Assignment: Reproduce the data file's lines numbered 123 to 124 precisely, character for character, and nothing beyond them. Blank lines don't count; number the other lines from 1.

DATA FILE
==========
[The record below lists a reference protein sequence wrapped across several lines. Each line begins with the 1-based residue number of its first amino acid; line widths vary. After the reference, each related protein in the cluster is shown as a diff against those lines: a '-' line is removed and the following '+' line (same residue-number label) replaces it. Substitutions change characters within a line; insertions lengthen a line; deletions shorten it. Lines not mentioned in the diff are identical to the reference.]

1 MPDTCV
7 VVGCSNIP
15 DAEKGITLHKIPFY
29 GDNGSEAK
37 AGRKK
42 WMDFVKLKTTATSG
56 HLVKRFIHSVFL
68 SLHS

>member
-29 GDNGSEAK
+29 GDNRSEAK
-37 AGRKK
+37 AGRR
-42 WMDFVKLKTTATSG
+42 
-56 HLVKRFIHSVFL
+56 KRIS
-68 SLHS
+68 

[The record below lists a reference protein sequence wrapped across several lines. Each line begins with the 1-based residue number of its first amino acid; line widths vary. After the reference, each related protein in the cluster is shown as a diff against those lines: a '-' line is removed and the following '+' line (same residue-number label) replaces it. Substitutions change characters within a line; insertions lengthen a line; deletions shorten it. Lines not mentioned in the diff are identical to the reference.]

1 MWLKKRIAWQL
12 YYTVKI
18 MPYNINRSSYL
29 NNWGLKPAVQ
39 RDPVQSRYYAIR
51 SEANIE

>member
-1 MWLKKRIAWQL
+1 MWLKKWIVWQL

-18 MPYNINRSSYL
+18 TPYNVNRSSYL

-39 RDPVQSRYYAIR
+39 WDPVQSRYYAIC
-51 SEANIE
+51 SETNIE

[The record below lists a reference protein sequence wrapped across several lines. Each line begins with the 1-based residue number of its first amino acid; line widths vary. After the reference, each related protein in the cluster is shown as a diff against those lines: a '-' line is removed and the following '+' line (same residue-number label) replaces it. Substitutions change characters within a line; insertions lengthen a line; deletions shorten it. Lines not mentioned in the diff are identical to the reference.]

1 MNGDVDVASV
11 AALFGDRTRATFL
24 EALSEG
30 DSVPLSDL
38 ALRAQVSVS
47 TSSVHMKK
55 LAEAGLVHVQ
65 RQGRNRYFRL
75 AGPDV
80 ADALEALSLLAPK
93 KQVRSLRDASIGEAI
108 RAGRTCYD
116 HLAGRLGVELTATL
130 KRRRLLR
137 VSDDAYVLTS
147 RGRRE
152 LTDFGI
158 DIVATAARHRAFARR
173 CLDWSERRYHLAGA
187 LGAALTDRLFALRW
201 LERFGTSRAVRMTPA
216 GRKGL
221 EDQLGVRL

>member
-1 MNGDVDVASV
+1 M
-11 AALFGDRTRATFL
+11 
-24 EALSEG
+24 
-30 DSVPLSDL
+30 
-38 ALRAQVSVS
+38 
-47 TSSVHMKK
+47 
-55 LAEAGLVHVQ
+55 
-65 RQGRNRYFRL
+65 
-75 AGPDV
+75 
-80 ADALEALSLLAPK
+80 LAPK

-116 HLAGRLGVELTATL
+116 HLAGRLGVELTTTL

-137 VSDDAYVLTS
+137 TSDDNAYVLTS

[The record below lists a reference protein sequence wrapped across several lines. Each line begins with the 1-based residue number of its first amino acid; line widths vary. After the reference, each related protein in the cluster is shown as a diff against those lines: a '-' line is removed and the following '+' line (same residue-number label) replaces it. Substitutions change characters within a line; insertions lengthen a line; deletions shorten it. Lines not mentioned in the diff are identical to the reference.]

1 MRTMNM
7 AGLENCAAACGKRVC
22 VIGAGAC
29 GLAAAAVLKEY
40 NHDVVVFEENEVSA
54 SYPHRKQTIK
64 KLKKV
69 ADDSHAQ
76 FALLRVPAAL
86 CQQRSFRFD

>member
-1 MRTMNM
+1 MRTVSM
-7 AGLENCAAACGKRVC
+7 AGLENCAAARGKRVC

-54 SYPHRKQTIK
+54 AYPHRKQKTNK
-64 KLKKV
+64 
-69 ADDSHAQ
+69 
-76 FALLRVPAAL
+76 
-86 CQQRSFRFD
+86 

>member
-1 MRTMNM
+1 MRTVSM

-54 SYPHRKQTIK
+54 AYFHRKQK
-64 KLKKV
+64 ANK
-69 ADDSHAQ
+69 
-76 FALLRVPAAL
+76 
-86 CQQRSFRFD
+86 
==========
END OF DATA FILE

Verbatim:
-86 CQQRSFRFD
+86 